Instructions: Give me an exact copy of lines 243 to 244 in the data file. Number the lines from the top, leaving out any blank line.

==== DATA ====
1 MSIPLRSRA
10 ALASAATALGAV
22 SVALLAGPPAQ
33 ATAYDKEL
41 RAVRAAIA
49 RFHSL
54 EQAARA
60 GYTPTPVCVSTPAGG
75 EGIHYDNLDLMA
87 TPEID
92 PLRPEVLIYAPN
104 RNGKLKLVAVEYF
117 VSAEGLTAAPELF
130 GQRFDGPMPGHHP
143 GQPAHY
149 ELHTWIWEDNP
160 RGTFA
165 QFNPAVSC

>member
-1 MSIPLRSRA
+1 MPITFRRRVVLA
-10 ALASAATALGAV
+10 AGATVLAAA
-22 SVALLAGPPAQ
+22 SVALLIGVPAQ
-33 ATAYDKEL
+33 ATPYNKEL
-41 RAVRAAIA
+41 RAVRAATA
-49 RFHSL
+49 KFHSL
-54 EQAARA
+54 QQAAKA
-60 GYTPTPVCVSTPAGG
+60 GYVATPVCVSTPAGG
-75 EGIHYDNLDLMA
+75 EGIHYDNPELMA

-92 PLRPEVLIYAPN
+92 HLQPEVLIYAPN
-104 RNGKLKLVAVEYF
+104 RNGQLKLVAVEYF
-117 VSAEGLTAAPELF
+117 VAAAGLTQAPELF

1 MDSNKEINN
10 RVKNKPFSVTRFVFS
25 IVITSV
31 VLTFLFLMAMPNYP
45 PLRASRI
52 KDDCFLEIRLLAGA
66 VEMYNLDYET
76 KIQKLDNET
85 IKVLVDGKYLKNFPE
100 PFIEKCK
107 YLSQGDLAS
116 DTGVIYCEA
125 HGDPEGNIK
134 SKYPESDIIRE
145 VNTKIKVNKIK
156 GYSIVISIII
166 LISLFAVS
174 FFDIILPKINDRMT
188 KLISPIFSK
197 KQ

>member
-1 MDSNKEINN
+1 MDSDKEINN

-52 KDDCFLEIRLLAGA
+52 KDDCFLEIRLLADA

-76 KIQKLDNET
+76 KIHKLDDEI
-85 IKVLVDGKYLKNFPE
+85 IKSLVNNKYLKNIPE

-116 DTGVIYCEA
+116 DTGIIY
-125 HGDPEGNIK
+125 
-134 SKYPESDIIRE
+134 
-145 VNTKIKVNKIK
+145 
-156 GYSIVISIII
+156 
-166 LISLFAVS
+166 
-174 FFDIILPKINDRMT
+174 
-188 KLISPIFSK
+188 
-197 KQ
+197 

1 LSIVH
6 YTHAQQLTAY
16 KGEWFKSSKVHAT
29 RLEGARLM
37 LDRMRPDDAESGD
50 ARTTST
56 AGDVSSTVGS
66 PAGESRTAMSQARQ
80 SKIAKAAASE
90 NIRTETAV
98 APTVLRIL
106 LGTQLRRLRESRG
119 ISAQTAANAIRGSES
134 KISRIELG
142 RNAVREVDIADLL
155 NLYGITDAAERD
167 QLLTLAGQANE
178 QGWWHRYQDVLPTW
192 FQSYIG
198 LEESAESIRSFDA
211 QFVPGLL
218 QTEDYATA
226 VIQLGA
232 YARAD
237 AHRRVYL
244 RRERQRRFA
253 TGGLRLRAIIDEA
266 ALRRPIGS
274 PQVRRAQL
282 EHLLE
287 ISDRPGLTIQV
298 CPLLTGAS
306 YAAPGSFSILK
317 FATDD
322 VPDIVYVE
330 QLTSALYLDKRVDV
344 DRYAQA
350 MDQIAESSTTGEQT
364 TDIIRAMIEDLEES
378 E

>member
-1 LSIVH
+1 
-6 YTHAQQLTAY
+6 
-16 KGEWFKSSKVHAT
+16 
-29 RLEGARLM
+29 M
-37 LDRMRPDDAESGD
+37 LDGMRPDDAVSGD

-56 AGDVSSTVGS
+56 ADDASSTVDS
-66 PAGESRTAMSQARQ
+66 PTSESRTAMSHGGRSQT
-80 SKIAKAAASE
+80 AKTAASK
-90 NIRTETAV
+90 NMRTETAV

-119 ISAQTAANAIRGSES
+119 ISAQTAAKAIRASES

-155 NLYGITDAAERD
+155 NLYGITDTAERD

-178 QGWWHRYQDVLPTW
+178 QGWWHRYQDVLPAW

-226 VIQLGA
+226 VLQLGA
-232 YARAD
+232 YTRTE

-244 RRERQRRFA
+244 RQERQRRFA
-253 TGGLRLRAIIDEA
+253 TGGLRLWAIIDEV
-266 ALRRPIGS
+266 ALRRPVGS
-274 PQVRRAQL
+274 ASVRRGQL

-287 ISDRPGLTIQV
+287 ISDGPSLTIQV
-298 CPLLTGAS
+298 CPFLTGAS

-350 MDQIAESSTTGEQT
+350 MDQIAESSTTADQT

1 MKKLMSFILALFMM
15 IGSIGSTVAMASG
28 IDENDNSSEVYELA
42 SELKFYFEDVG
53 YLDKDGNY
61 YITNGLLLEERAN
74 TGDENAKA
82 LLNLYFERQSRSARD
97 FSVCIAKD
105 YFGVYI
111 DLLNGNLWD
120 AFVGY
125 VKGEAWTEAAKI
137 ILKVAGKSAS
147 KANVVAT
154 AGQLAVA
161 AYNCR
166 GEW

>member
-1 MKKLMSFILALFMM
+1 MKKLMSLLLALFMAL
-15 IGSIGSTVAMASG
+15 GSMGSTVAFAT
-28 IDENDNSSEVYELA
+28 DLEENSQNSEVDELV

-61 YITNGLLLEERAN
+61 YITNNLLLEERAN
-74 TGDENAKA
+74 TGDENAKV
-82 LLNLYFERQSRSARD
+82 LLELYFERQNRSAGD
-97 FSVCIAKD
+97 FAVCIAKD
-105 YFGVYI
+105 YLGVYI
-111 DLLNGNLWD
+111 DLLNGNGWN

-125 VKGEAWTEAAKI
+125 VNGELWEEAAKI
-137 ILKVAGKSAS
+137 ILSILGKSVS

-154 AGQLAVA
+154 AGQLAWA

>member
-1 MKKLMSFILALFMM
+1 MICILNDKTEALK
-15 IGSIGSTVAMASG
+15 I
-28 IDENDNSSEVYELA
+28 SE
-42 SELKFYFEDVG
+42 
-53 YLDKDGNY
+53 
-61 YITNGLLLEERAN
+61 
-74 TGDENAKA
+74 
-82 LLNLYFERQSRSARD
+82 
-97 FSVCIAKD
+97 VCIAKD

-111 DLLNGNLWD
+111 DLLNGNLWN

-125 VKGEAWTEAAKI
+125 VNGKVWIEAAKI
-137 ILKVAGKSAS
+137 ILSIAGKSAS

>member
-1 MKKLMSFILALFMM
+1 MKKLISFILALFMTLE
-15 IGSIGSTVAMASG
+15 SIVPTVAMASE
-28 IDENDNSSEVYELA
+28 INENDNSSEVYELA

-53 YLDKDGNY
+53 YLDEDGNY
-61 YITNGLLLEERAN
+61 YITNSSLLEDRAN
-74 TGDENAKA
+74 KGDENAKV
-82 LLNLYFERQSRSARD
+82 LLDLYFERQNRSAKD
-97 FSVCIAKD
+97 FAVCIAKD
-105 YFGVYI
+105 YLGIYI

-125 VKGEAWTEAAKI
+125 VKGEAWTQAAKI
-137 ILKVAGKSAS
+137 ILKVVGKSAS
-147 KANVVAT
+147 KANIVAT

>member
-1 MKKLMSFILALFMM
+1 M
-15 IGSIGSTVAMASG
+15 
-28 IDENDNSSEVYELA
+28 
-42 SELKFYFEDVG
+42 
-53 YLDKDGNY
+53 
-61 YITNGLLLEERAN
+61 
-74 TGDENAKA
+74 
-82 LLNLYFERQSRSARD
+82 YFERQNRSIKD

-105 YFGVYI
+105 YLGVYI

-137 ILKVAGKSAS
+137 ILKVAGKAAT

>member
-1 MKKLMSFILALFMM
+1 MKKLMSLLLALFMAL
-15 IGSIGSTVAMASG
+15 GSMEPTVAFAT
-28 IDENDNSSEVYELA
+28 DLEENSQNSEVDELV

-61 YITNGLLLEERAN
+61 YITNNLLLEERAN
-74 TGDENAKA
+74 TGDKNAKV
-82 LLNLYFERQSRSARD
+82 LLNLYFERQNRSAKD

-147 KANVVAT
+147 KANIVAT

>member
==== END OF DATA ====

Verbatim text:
-1 MKKLMSFILALFMM
+1 MKKLISFILALFMTLE